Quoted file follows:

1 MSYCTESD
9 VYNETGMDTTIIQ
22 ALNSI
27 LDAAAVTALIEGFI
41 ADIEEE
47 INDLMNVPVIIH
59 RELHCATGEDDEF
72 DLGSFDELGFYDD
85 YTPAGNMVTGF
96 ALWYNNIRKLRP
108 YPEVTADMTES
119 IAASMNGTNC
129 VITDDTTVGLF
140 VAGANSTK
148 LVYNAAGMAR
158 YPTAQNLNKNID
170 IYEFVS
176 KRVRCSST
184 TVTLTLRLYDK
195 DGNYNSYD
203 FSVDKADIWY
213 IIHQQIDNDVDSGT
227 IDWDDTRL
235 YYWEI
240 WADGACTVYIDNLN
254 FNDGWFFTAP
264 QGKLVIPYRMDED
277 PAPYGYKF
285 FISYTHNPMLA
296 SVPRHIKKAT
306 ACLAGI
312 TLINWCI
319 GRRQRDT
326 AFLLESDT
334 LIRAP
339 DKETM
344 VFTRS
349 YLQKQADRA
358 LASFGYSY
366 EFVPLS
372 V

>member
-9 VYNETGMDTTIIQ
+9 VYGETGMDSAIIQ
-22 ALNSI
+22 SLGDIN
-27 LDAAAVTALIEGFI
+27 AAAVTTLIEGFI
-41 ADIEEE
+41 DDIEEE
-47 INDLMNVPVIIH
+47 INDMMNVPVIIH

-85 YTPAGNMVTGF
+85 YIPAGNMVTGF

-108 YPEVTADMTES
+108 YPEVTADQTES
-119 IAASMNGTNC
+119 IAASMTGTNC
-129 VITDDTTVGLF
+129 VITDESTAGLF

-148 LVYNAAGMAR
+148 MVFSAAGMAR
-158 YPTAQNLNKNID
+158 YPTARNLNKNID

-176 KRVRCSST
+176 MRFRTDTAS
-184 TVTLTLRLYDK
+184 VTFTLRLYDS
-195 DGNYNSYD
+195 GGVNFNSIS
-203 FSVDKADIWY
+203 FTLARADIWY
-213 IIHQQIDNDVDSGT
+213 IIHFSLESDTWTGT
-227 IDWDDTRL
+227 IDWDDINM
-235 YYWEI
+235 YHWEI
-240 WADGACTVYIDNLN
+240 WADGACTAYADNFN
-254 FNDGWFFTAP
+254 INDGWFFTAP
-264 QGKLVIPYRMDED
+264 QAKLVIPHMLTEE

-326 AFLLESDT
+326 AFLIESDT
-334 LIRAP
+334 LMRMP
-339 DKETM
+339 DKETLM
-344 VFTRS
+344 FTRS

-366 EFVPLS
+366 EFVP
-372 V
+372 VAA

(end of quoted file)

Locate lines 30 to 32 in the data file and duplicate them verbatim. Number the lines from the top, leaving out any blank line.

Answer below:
296 SVPRHIKKAT
306 ACLAGI
312 TLINWCI